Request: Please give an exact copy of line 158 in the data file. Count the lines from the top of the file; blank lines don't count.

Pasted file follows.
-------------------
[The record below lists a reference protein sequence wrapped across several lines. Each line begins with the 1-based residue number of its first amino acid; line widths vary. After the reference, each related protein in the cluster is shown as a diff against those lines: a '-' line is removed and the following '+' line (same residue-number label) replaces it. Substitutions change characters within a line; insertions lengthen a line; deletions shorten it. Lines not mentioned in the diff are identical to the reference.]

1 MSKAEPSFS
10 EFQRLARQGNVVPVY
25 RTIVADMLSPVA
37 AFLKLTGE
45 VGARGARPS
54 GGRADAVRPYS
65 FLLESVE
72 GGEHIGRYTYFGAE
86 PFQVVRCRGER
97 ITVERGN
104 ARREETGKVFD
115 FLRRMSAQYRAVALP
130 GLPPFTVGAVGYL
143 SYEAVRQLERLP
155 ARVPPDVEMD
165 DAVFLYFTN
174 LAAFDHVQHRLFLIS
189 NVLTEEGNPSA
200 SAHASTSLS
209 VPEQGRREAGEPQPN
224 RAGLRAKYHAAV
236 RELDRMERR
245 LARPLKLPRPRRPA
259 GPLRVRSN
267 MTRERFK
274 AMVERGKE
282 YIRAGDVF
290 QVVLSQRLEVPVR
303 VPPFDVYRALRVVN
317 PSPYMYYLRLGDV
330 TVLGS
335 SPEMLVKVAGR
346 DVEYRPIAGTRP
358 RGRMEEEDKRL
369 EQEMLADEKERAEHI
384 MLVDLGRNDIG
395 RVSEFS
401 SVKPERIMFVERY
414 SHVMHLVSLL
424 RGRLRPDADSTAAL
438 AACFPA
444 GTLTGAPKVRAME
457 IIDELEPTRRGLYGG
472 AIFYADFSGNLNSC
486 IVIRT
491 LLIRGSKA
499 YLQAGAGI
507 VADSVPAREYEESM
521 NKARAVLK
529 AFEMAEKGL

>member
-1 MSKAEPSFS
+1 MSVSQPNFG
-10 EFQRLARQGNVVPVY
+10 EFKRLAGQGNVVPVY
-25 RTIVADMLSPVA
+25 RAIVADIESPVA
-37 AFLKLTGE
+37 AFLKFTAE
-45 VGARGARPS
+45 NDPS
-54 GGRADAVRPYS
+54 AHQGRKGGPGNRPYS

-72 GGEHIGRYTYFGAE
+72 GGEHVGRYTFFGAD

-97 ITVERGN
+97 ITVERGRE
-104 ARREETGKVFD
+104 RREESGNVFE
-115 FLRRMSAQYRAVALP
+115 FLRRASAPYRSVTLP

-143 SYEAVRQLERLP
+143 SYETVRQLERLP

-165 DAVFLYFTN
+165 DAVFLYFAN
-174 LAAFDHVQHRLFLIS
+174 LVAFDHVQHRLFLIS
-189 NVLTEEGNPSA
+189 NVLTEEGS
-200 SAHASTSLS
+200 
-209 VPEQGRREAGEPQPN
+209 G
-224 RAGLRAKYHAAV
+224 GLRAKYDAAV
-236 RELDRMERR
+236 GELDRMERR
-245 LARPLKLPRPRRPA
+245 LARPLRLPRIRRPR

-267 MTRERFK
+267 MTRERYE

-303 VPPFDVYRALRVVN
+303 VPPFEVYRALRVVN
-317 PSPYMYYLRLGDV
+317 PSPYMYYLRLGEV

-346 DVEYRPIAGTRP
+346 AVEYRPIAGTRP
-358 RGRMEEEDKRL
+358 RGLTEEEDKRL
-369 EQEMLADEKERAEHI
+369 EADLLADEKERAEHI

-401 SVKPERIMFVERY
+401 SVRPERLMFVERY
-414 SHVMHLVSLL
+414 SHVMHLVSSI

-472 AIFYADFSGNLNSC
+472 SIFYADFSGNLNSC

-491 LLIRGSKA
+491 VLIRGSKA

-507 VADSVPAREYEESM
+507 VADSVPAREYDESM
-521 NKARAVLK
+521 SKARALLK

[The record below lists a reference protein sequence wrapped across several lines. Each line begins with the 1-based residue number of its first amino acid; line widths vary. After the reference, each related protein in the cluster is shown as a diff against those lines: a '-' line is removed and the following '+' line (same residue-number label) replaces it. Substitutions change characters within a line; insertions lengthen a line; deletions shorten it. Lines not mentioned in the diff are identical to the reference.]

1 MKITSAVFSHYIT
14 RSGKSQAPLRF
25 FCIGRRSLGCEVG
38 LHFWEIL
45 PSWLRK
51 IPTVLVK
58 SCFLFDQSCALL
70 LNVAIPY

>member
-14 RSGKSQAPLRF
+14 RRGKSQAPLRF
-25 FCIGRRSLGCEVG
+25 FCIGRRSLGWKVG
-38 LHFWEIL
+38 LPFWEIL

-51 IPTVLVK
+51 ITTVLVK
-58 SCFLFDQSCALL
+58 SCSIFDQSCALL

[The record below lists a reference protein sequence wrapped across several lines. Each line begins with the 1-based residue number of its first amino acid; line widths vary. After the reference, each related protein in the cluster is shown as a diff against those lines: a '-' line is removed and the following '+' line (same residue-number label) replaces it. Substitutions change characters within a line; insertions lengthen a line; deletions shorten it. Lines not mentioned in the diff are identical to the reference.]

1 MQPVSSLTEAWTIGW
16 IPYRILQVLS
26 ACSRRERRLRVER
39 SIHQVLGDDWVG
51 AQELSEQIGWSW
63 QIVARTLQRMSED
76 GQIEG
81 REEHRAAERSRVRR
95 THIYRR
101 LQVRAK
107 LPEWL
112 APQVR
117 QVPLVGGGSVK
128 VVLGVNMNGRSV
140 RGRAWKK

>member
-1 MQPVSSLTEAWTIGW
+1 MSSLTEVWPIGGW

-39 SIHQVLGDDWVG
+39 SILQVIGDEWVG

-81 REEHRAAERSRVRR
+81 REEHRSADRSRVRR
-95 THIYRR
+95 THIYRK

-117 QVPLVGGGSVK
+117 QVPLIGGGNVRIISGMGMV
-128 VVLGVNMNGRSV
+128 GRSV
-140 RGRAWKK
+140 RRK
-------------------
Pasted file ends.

-95 THIYRR